Delinquent in Filing Your Taxes?
Haven't filed your taxes for the past two, three, four, or more years?
Stop worrying, it won't help.
Don't worry about what you might owe. Filing your returns is crucial in order to minimize the financial impact and to keep the IRS from going into a collection enforcement mode.
Once enforced collection procedures kick in that's when things can get hectic.
It's best to show that you have the right intentions and are trying to manage your tax situation in a responsible way.
The IRS will work with you in setting up a payment arrangement that you can realistically manage.
Things to Keep in Mind
Never ignore IRS notices!
Once a series of computer-generated notices have been issued, ignoring them will trigger enforced collection procedures without any human intervention from an IRS employee.
Your wages could be subject to an IRS levy costing you 50% of your take-home pay!
Don't worry, simply not filing an income tax return is not considered fraud.
If your only reason for not filing was your inability to pay the tax (the biggest reason) or you just procrastinated, this is not fraud, you're just a delinquent taxpayer. Committing fraud takes an act of commission.
For example, intentionally making false or misleading statements or intentionally submitting false or misleading documents to the IRS would be considered an act of fraud and a fraud penalty would be justified.
Not filing an income tax return is an act of omission (as opposed to commission) and therefore, is not fraud.
The lesson here is, NEVER intentionally make false or misleading statements or provide any false or misleading documentation to the IRS.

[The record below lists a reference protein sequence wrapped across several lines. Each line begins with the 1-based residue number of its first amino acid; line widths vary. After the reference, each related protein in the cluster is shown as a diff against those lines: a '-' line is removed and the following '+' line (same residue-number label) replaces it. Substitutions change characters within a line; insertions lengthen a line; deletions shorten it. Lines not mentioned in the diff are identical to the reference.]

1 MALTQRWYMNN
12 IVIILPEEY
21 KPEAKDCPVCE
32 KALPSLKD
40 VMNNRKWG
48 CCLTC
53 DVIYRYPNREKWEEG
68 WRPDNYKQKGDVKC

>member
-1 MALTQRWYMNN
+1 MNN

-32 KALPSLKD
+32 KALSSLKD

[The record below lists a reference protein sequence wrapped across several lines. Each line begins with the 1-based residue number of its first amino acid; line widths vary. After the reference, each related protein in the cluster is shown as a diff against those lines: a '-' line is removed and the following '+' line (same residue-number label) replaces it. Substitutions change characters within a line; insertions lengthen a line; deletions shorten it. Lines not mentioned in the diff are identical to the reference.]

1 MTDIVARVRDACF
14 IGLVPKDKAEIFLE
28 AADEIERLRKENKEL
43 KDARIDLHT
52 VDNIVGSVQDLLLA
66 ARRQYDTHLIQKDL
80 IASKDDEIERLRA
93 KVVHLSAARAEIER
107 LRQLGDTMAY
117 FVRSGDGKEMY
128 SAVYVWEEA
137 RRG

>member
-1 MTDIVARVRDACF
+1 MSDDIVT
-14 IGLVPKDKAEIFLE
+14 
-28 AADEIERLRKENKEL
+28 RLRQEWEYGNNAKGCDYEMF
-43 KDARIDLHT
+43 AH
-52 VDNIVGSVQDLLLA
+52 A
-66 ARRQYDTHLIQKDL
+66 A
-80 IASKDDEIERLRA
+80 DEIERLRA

If you should be assessed a fraud penalty and you know it is not justified, attach Form 843, Claim for Refund and Request for Abatement to your letter explaining the reason for not filing.
Tip: Use Form 843 as a cover letter.
It's a good idea to attach Form 843 to your letter. Keep in mind, if you don't attach Form 843 to your letter your letter may be ignored and find its way into the bureaucratic abyss, never to be heard from again!
At the top of Form 843 write the following:
Demand for Abatement of Tax Pursuant to Code Section 6213(b).
What to do if you can't afford to pay the tax:
If after having your tax returns prepared you end up with a tax liability that you can't pay, file Form 9465, Installment Agreement Request
By filing this form you will greatly reduce enforced collection procedures by the IRS.
Offer in Compromise
If it's impossible for you to pay the tax in three years, consider an Offer in Compromise where, if you qualify, you can end up paying 10 cents on the dollar.
If the IRS feels, based on your circumstances, that they have a better chance collecting 10 cents on the dollar or nothing at all if they don't accept your offer, they will give an Offer in Compromise serious consideration.
New Offer in Compromise rules went into affect back in July 2006.
The Tax Increase Prevention and Reconciliation Act of 2005 was signed into law on May 17, 2006. Section 509 of this law creates significant changes to the IRS Offer in Compromise (OIC) program by amending IRC 7122.
The TIPRA law went into effect for all offers submitted to the IRS on or after July 16, 2006.
- Return to the Filing Taxes Table of Contents to find related links.